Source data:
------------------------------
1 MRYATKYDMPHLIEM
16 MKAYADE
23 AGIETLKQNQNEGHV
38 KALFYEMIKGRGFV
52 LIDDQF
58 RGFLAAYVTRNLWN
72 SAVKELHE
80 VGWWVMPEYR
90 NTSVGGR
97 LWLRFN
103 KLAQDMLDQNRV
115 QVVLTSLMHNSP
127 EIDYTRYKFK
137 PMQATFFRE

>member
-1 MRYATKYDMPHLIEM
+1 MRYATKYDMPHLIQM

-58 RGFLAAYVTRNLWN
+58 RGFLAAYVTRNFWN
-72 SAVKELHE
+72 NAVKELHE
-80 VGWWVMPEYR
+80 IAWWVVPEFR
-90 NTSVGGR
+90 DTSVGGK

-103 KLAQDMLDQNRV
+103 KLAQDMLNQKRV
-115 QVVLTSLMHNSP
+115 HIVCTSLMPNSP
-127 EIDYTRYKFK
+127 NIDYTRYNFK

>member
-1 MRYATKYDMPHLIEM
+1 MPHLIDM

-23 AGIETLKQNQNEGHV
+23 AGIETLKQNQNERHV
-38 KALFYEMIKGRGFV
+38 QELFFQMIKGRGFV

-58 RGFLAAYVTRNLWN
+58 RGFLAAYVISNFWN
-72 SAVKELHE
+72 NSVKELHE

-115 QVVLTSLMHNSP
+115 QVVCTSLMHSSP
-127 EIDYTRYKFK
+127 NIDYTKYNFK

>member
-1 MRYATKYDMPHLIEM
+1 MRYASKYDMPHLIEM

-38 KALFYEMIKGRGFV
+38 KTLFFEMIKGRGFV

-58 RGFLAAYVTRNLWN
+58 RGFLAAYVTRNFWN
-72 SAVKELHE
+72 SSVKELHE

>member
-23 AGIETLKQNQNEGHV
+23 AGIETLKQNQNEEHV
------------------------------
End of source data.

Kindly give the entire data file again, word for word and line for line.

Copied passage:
1 MRYATKYDMPHLIEM
16 MKAYADE
23 AGIETLKQNQNEGHV
38 KALFYEMIKGRGFV
52 LIDDQF
58 RGFLAAYVTRNLWN
72 SAVKELHE
80 VGWWVMPEYR
90 NTSVGGR
97 LWLRFN
103 KLAQDMLDQNRV
115 QVVLTSLMHNSP
127 EIDYTRYKFK
137 PMQATFFRE

>member
-1 MRYATKYDMPHLIEM
+1 MRYATKYDMPHLIQM

-58 RGFLAAYVTRNLWN
+58 RGFLAAYVTRNFWN
-72 SAVKELHE
+72 NAVKELHE
-80 VGWWVMPEYR
+80 IAWWVVPEFR
-90 NTSVGGR
+90 DTSVGGK

-103 KLAQDMLDQNRV
+103 KLAQDMLNQKRV
-115 QVVLTSLMHNSP
+115 HIVCTSLMPNSP
-127 EIDYTRYKFK
+127 NIDYTRYNFK

>member
-1 MRYATKYDMPHLIEM
+1 MPHLIDM

-23 AGIETLKQNQNEGHV
+23 AGIETLKQNQNERHV
-38 KALFYEMIKGRGFV
+38 QELFFQMIKGRGFV

-58 RGFLAAYVTRNLWN
+58 RGFLAAYVISNFWN
-72 SAVKELHE
+72 NSVKELHE

-115 QVVLTSLMHNSP
+115 QVVCTSLMHSSP
-127 EIDYTRYKFK
+127 NIDYTKYNFK

>member
-1 MRYATKYDMPHLIEM
+1 MRYASKYDMPHLIEM

-38 KALFYEMIKGRGFV
+38 KTLFFEMIKGRGFV

-58 RGFLAAYVTRNLWN
+58 RGFLAAYVTRNFWN
-72 SAVKELHE
+72 SSVKELHE

>member
-23 AGIETLKQNQNEGHV
+23 AGIETLKQNQNEEHV